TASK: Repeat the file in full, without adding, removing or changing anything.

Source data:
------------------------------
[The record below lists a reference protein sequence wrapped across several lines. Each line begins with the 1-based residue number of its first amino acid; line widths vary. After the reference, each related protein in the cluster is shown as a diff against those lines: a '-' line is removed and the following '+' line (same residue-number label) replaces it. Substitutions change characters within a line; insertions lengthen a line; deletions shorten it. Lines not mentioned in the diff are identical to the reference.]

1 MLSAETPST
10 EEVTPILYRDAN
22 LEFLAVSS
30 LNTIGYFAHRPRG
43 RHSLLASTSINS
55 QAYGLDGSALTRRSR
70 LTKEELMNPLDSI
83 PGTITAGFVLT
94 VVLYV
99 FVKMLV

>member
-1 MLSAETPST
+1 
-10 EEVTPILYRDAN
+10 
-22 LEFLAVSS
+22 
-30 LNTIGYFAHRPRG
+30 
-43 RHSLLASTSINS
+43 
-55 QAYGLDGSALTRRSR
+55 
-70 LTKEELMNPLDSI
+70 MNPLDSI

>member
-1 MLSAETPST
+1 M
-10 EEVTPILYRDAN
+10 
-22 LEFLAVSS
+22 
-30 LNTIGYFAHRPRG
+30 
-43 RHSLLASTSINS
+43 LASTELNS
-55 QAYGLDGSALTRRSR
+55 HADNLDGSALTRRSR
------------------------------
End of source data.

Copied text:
[The record below lists a reference protein sequence wrapped across several lines. Each line begins with the 1-based residue number of its first amino acid; line widths vary. After the reference, each related protein in the cluster is shown as a diff against those lines: a '-' line is removed and the following '+' line (same residue-number label) replaces it. Substitutions change characters within a line; insertions lengthen a line; deletions shorten it. Lines not mentioned in the diff are identical to the reference.]

1 MLSAETPST
10 EEVTPILYRDAN
22 LEFLAVSS
30 LNTIGYFAHRPRG
43 RHSLLASTSINS
55 QAYGLDGSALTRRSR
70 LTKEELMNPLDSI
83 PGTITAGFVLT
94 VVLYV
99 FVKMLV

>member
-1 MLSAETPST
+1 
-10 EEVTPILYRDAN
+10 
-22 LEFLAVSS
+22 
-30 LNTIGYFAHRPRG
+30 
-43 RHSLLASTSINS
+43 
-55 QAYGLDGSALTRRSR
+55 
-70 LTKEELMNPLDSI
+70 MNPLDSI

>member
-1 MLSAETPST
+1 M
-10 EEVTPILYRDAN
+10 
-22 LEFLAVSS
+22 
-30 LNTIGYFAHRPRG
+30 
-43 RHSLLASTSINS
+43 LASTELNS
-55 QAYGLDGSALTRRSR
+55 HADNLDGSALTRRSR